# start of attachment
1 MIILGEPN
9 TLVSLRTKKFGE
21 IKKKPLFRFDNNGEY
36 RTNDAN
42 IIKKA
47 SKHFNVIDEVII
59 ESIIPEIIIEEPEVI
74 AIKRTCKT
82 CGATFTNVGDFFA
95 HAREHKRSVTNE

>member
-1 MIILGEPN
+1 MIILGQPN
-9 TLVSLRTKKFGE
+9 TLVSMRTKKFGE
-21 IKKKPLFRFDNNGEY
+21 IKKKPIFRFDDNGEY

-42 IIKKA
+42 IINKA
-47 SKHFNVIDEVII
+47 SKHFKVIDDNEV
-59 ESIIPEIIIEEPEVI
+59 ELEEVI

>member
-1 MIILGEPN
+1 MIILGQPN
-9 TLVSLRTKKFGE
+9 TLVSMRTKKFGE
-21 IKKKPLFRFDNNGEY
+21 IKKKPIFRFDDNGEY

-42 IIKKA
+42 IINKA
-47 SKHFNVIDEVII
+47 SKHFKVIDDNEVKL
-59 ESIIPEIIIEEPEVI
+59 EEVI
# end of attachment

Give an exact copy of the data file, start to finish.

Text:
1 MIILGEPN
9 TLVSLRTKKFGE
21 IKKKPLFRFDNNGEY
36 RTNDAN
42 IIKKA
47 SKHFNVIDEVII
59 ESIIPEIIIEEPEVI
74 AIKRTCKT
82 CGATFTNVGDFFA
95 HAREHKRSVTNE

>member
-1 MIILGEPN
+1 MIILGQPN
-9 TLVSLRTKKFGE
+9 TLVSMRTKKFGE
-21 IKKKPLFRFDNNGEY
+21 IKKKPIFRFDDNGEY

-42 IIKKA
+42 IINKA
-47 SKHFNVIDEVII
+47 SKHFKVIDDNEV
-59 ESIIPEIIIEEPEVI
+59 ELEEVI

>member
-1 MIILGEPN
+1 MIILGQPN
-9 TLVSLRTKKFGE
+9 TLVSMRTKKFGE
-21 IKKKPLFRFDNNGEY
+21 IKKKPIFRFDDNGEY

-42 IIKKA
+42 IINKA
-47 SKHFNVIDEVII
+47 SKHFKVIDDNEVKL
-59 ESIIPEIIIEEPEVI
+59 EEVI